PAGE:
As a companion to our superguide for residential landlords, here's your guide to deposits and guarantors.
Unlike the superguide, this guide is aimed squarely at landlords with assured shorthold tenancies – these are where the property is privately owned, the tenants do not live with the landlord and the property is the tenant's main address.
So, whether you’re new to renting property or a seasoned landlord looking for a bit of a refresher, read on…
What you need to know about deposits as a landlord
At the beginning of a new tenancy, it’s strongly recommended that you ask the tenants to pay a deposit up front. This isn’t a legal requirement in itself, but there are a number of good reasons for asking for one.
NB: This deposit is not to be confused with a holding deposit, which is paid by the tenant to secure the property before the necessary checks are done and a tenancy agreement is signed.
How can landlords protect themselves with a deposit, and how much can the deposit be?
First things first, asking for a deposit is a protection for you, the landlord. It’s there to stop you from being out of pocket if the tenant damages the property or fails to pay rent.
The amount you can ask for is up to you, but the maximum currently allowed is a total equivalent of 5 weeks’ worth of rent. This should hopefully give you enough wriggle room in the event a tenant leaves before paying their last rental instalment and there are repairs or cleaning required.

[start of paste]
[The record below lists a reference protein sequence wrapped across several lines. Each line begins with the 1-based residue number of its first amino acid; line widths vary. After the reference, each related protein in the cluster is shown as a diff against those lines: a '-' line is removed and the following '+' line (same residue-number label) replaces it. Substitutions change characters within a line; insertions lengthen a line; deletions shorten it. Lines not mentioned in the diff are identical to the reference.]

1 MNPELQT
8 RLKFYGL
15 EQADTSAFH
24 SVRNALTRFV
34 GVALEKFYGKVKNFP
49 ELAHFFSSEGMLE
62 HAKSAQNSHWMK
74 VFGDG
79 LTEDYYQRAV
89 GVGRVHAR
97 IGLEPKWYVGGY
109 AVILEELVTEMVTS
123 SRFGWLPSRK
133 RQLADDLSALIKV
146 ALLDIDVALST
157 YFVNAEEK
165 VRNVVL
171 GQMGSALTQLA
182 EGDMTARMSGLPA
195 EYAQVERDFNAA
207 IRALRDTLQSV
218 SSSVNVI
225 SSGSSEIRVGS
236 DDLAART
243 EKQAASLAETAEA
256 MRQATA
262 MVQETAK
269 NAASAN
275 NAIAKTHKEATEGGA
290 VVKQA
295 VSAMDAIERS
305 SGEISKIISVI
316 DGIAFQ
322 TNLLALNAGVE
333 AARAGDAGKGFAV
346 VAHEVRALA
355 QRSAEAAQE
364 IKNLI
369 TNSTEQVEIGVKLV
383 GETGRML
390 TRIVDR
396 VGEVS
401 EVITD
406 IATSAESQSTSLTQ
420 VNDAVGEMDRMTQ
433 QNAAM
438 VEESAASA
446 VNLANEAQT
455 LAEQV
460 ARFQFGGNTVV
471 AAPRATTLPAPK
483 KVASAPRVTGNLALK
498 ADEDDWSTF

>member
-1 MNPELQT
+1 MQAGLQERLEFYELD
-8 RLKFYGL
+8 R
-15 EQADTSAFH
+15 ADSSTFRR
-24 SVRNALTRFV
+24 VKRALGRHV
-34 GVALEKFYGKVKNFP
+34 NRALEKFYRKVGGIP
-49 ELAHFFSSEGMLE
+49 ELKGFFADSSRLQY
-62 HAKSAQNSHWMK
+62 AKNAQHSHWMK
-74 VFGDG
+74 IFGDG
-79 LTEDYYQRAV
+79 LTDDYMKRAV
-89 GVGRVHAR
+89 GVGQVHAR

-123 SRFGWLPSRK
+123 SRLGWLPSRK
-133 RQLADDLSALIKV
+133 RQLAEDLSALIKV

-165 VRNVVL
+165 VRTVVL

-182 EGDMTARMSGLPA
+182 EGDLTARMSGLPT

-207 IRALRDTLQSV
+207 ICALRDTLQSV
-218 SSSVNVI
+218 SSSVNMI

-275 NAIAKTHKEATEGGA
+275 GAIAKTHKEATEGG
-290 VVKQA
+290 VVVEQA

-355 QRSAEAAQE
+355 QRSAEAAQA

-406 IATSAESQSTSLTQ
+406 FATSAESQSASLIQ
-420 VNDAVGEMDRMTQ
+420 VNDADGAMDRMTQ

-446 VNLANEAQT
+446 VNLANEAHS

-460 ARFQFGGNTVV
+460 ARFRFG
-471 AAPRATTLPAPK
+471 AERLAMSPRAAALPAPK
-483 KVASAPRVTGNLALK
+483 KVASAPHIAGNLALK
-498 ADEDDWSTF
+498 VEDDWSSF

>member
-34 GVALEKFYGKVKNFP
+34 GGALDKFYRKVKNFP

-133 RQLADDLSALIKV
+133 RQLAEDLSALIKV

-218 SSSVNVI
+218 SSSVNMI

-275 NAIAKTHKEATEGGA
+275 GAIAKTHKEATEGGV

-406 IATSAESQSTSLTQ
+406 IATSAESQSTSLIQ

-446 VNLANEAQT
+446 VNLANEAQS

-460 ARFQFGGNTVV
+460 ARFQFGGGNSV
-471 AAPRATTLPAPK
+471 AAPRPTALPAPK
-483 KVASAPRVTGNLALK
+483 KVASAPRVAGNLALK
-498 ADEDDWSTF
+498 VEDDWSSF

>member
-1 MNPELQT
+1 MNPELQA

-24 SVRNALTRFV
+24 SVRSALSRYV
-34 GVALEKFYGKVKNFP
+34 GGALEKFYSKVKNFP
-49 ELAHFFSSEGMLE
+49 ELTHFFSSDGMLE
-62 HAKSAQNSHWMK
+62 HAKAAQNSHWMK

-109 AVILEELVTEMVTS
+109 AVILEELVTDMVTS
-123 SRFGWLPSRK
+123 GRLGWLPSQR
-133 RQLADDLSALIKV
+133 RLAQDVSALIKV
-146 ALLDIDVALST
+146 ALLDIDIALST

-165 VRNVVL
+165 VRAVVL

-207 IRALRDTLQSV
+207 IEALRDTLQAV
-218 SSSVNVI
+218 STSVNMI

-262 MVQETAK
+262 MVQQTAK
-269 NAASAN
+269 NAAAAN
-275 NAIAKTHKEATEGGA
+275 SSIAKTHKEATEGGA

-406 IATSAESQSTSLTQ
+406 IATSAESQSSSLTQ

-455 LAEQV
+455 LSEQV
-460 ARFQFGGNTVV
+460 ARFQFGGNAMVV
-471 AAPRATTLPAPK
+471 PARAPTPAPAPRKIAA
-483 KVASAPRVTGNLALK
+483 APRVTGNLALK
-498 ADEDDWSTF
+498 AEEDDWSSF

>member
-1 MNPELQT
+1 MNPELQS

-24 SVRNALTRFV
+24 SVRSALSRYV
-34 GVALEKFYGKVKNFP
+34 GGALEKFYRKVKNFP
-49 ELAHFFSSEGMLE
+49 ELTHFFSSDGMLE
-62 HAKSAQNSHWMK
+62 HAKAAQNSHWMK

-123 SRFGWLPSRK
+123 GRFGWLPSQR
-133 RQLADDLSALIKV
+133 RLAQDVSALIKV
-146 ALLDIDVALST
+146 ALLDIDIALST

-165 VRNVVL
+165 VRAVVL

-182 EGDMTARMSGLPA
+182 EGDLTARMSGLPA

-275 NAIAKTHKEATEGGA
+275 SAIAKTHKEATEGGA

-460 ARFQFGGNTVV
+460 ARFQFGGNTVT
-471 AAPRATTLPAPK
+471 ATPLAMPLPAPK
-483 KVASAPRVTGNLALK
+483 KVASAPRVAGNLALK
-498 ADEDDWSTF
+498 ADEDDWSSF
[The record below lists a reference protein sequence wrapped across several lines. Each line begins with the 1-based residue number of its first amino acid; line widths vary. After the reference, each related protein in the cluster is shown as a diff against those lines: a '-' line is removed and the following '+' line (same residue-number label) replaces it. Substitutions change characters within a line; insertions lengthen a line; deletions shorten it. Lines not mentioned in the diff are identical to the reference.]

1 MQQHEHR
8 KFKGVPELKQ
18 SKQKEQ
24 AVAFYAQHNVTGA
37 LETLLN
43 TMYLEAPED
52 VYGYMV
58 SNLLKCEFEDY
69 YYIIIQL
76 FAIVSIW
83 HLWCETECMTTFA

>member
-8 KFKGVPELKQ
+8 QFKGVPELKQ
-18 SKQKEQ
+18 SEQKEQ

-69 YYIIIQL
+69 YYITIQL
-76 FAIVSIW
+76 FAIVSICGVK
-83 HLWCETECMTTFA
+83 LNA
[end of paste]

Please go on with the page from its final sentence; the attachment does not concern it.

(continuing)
NB: The deposit cap was cut from 6 weeks to a maximum of 5 weeks, or 6 weeks where the annual rent is over £50,000, while holding deposits are now capped at no more than 1 week’s rent – since the Tenants Fees Bill 2019 came into force on 1st June 2019.
Deposits can be paid via bank transfer, cheque, cash or card payment but, importantly, they can't be paid by an offer of property – a car or jewellery, say – to be held as collateral.
The Tenant Fees Act 2019 (the Act)
What are the key changes
As well as the changes to security and holding deposits mentioned above, the Act also brings to an end the ability for landlords and agents charging upfront fees to their tenants, including big changes to how references are paid for.
In all, while this may be heralded as a bonus for the tenant, the likely upshot is that lost charges will be added to the monthly rental payable by the tenant.
Does this apply to England only?
Yes, the Act applies to England only. Wales may introduce a version of the Act in due course. The Act came into effect on 1 June 2019 and, while there are some transitional provisions for existing ASTs, all new AST agreements will fall within the Act parameters.
What it means in a nutshell – Services
Landlords in England can only apply certain charges, such as for key replacements, tenancy agreement variations, early termination by the tenant, and levying a charge when rental sums are late for over 14 days. Particular rules apply that are beyond the scope of this brief guide.
A large number of traditional services provided by the landlord or its agent will not be chargeable or payable by the tenant.